Mathematical modelling of the spread of hepatitis C in injecting drug users

Corson, Stephen and Greenhalgh, David and Hutchinson, Sharon (2009) Mathematical modelling of the spread of hepatitis C in injecting drug users. In: 35'th Young Statisticians Meeting, 2009-04-07 - 2009-04-08.

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The Hepatitis C virus (HCV) infection is a global health problem. Since its discovery in 1989 it is estimated that 3% of the global population are infected (approximately 180 million people), with approximately 3-4 million new infections each year. HCV is transmitted by means of blood-blood contact. The introduction of screening blood products in developed countries, however, means that the injecting drug user (IDU) community is now at the greatest risk of contracting the disease through the sharing of unsterilised injecting equipment. With approximately 75% of those contracting the disease progressing to chronic infection and death, the disease is a substantial cause of morbidity and mortality. With no vaccination available, the future economic burden is likely to be substantial. It is for this reason that the greatest impact on the spread of Hepatitis C will come from the intervention measures employed by health organisations worldwide. Unfortunately, the epidemiology of the disease and the interactions in the IDU population is difficult to study and understand. Using mathematical modelling techniques it is possible to better understand the intricate relationship between the risk behaviour of the IDU population and the biological properties of the disease at its various stages. Furthermore, the likely impact of the intervention strategies, treatment options, and diagnostic tools on the prevalence of the disease in the IDU population can also be modelled. Using these techniques it has been possible to construct a simple mathematical model to describe the spread of HCV. An expression of the basic reproductive number, R0 , has been found and the stability of equilibrium solutions has been investigated.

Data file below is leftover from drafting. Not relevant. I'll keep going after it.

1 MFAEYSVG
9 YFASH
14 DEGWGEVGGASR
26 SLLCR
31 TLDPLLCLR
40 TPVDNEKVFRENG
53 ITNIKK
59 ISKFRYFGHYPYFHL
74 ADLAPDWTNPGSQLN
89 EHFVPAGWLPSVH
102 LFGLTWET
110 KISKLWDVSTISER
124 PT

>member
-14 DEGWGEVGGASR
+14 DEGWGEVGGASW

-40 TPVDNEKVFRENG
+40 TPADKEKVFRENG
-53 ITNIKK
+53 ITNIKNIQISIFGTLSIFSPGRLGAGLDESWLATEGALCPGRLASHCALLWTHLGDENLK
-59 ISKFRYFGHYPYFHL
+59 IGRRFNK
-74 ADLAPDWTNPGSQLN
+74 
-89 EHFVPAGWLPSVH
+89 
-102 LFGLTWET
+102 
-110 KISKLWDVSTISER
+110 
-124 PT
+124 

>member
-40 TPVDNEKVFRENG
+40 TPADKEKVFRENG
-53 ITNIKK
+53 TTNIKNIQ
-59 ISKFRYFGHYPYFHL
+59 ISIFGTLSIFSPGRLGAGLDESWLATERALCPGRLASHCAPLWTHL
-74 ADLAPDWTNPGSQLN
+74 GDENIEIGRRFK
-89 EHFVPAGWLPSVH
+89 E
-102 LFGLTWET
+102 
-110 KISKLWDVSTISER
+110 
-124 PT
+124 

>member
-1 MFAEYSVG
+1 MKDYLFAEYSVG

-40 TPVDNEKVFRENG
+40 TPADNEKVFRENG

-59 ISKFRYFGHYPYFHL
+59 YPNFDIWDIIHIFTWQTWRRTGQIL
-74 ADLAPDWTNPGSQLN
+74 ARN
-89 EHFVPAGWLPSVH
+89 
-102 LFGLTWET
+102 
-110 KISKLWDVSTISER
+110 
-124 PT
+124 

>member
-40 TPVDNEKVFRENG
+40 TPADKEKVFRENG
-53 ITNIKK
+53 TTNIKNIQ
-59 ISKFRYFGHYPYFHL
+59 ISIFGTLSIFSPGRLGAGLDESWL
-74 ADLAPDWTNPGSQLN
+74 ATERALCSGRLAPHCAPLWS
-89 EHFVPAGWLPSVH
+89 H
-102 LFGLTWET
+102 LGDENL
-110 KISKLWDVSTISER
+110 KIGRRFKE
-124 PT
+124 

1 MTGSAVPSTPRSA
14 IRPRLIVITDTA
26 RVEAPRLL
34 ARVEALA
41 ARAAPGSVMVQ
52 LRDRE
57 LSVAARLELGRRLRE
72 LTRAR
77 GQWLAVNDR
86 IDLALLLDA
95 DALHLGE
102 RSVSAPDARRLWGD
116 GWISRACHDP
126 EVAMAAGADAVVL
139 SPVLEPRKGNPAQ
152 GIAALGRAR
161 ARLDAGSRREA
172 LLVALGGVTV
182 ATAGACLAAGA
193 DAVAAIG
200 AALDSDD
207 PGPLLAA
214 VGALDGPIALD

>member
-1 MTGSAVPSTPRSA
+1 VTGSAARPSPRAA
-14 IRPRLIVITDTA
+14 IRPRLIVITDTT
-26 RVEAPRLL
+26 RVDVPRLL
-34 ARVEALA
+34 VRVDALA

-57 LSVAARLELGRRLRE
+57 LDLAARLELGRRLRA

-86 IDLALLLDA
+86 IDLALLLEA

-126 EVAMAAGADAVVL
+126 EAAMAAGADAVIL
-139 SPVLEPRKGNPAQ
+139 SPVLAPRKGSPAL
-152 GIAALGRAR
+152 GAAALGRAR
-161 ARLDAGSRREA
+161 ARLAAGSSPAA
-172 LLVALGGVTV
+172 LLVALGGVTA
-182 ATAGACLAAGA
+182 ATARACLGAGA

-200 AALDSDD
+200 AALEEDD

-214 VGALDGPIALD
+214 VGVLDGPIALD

Corson, Stephen ORCID logoORCID:, Greenhalgh, David ORCID logoORCID: and Hutchinson, Sharon;